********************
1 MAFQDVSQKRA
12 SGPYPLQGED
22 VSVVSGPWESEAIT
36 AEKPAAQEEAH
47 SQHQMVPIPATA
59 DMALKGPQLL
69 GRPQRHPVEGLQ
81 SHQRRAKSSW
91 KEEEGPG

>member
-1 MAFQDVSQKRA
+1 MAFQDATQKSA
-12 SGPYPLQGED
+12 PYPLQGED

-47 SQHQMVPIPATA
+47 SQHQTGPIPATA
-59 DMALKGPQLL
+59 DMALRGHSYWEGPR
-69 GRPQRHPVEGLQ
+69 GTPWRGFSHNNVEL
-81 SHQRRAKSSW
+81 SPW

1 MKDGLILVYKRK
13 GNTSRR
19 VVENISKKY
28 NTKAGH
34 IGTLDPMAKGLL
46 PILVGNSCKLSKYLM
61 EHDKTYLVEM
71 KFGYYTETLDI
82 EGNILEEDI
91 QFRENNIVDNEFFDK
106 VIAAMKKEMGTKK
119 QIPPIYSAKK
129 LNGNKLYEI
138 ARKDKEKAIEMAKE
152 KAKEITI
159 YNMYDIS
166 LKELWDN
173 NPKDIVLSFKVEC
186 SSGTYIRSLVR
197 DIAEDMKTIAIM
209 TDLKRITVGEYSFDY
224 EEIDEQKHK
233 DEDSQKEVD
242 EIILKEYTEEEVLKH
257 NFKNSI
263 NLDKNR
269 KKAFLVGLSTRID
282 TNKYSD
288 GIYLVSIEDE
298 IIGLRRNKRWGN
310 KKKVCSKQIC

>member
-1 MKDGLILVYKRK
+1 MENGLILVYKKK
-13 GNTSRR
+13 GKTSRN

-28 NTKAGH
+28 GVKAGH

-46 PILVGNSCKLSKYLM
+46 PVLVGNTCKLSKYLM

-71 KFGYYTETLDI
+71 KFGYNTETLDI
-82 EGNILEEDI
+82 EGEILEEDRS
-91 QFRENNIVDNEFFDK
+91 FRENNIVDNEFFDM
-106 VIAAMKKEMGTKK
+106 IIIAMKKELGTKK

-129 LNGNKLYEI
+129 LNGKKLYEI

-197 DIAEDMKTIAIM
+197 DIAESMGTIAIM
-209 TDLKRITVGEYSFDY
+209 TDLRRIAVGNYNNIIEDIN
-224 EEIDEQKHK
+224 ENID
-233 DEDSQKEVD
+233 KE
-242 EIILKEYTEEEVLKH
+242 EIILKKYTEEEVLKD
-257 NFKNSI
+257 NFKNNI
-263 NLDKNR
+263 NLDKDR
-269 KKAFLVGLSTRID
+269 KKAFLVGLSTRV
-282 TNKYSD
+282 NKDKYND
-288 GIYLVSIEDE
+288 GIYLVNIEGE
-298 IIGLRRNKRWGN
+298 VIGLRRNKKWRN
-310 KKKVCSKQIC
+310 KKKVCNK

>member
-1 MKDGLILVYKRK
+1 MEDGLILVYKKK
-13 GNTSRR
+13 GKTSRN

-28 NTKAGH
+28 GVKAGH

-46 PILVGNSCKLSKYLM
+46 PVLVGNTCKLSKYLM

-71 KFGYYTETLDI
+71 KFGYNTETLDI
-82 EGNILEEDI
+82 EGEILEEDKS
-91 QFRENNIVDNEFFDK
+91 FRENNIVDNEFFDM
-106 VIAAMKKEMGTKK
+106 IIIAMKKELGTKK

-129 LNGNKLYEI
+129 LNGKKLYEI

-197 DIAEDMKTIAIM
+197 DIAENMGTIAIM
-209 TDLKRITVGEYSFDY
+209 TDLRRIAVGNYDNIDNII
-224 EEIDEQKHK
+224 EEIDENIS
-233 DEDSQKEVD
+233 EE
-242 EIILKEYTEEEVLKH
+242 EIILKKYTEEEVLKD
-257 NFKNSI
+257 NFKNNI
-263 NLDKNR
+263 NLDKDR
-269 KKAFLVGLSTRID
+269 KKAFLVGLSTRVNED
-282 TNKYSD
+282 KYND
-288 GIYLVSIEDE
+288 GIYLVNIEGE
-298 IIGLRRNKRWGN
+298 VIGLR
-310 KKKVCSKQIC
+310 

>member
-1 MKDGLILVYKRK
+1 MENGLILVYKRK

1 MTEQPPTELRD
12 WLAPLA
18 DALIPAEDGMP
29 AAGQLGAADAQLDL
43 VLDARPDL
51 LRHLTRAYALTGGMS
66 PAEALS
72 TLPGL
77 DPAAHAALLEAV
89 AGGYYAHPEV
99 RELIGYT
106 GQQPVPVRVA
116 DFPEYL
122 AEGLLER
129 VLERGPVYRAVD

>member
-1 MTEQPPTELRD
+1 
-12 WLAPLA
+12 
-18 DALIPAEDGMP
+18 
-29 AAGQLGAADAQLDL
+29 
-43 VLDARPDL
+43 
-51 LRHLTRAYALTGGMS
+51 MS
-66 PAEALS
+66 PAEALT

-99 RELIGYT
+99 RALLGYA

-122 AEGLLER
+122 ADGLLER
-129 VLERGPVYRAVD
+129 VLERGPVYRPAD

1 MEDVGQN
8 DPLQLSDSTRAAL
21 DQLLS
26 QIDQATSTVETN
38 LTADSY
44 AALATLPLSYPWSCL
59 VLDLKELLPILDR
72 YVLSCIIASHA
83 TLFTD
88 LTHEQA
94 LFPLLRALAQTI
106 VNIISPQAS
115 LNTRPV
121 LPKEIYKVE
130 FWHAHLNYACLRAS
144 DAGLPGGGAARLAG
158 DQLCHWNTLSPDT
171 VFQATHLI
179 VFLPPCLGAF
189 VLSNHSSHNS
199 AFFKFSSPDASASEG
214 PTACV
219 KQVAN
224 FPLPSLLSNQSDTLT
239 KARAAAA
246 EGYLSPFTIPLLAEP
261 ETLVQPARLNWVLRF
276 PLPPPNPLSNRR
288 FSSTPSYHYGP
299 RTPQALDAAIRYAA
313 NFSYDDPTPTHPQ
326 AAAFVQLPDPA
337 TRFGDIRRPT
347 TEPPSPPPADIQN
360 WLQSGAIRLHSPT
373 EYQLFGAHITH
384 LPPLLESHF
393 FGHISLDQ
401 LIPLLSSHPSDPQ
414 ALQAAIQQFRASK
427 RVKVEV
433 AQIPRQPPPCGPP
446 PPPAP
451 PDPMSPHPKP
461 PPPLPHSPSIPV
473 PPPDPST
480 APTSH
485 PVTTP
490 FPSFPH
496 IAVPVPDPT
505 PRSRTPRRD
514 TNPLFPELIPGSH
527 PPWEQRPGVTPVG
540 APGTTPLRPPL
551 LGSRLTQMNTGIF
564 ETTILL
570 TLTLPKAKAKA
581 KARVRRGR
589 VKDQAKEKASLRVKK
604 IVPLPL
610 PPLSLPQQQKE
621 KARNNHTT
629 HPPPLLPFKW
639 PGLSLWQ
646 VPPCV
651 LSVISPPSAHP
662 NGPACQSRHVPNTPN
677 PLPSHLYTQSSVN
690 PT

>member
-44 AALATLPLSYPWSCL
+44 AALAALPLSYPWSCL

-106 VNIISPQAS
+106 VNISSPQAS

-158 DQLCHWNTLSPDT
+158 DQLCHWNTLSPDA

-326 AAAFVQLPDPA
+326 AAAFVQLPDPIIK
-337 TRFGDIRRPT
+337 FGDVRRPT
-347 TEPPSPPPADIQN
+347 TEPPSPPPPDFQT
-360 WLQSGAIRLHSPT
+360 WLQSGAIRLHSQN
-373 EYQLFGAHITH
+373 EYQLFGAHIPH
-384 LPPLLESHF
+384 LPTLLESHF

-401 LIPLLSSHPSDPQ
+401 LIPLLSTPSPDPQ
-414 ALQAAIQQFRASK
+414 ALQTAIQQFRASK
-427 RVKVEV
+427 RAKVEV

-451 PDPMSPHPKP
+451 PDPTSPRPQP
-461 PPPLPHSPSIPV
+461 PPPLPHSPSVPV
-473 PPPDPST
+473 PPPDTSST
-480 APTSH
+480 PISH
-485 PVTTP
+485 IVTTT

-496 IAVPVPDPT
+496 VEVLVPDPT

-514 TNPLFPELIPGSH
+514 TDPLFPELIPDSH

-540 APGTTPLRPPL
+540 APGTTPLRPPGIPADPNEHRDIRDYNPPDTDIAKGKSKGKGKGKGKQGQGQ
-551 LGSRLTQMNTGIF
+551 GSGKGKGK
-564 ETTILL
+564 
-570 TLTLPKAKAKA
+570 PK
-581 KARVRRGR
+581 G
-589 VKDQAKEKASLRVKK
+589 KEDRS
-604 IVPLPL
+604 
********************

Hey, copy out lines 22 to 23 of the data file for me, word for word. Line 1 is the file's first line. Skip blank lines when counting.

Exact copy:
+81 SPW

1 MKDGLILVYKRK